The SUV turned into the half-empty parking lot, crept past the white Subaru, and then reversed two spaces before settling into the first stall next to the driveway. We sat in the sunlight and watched its maneuverings.
“What’s wrong with the other parking space?”
“Not close enough to the museum.”
They climbed out of the car, two retired couples on holiday. The shorter of the two men wore a baseball cap and bright white sneakers. They paused on the steps leading up to the plaza, eyes flitting over the stark landscape. In the quiet spring afternoon, their voices carried across the parking lot.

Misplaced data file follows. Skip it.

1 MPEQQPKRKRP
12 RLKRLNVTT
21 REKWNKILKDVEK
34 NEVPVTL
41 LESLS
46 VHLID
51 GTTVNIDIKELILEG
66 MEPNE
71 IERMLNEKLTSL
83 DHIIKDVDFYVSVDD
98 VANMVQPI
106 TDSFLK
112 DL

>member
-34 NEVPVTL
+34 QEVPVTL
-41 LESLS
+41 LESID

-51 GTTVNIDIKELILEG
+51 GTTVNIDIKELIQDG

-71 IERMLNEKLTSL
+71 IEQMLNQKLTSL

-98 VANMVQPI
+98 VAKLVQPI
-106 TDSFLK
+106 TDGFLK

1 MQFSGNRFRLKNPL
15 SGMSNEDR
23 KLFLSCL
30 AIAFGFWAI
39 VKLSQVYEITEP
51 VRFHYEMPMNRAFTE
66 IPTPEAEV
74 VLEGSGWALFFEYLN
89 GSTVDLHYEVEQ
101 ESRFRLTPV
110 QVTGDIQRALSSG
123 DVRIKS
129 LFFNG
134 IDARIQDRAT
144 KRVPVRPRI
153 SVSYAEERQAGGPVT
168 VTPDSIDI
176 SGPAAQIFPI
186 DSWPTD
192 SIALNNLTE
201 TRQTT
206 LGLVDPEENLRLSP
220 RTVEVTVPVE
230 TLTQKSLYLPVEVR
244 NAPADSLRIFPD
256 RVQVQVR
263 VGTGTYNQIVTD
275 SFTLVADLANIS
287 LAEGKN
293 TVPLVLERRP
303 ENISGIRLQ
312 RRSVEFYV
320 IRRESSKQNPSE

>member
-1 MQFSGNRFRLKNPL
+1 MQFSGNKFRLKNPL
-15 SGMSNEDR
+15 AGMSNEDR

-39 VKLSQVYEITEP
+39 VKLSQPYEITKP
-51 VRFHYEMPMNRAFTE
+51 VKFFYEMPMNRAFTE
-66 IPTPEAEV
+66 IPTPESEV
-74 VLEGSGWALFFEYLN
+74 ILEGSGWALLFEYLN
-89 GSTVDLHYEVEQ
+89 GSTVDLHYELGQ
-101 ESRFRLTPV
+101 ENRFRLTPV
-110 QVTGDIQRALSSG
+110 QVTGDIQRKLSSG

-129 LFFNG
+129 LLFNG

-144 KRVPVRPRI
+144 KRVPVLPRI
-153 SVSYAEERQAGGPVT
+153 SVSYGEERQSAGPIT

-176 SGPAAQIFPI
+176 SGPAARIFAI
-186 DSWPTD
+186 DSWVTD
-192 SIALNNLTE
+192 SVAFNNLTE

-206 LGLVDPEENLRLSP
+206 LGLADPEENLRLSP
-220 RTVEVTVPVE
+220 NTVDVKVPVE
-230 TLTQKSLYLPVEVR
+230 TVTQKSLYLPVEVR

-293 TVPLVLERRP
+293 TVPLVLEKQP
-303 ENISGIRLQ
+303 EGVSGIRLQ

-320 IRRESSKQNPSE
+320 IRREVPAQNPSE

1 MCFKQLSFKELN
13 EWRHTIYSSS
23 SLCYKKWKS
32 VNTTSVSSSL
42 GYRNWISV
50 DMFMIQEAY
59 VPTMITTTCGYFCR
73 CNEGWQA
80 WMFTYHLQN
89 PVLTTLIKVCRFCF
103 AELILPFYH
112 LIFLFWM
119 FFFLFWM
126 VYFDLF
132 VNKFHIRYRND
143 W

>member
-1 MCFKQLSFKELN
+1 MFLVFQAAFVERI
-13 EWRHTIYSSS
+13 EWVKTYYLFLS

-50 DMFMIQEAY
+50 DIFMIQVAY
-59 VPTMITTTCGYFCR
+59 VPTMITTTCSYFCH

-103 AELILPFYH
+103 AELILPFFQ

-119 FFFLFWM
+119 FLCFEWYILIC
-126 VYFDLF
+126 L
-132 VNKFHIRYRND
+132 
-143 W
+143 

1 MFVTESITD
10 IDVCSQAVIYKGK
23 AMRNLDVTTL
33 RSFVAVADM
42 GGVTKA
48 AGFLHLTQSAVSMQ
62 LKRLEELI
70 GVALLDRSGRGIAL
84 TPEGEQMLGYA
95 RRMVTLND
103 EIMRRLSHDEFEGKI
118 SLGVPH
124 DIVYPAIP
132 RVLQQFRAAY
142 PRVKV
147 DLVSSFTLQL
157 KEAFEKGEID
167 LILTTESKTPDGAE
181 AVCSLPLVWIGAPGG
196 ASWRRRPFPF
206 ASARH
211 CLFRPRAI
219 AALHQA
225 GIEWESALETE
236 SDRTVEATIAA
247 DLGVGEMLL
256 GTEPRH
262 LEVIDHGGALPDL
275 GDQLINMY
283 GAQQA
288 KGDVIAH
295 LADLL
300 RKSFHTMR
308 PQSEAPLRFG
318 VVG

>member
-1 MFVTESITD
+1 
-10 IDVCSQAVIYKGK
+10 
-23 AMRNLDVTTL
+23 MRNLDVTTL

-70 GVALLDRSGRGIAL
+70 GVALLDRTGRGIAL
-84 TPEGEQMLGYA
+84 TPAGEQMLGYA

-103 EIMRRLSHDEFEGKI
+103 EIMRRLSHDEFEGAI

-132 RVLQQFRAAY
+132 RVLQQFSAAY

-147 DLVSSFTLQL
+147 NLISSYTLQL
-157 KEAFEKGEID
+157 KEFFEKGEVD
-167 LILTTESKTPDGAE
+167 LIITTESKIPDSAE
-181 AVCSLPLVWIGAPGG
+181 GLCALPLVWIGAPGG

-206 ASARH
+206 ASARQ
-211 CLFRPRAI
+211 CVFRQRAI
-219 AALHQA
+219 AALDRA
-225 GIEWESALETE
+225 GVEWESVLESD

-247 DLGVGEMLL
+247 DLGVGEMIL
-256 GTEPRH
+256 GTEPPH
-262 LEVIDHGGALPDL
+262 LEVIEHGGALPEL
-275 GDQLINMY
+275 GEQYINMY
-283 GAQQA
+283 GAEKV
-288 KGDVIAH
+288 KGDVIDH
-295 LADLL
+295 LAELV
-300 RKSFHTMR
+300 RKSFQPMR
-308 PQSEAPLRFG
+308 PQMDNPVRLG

“So what’s up here?” White Sneakers asked.
“Archeology and anthropology museums,” one of the women answered, studying the direction signs.
“Something to do with digging up stuff, I think.”
“What’s anthropology then?” White Sneakers began to laugh.
No reply this time, but the same woman who had answered him before gestured vaguely at one of the buildings.
“Well, whatever it is, I guess we’ll have to go look at it.”
They slowly walked away.
“Indian things … we’re here anyway,” White Sneaker’s voice drifted back to us on a breeze. He was still laughing.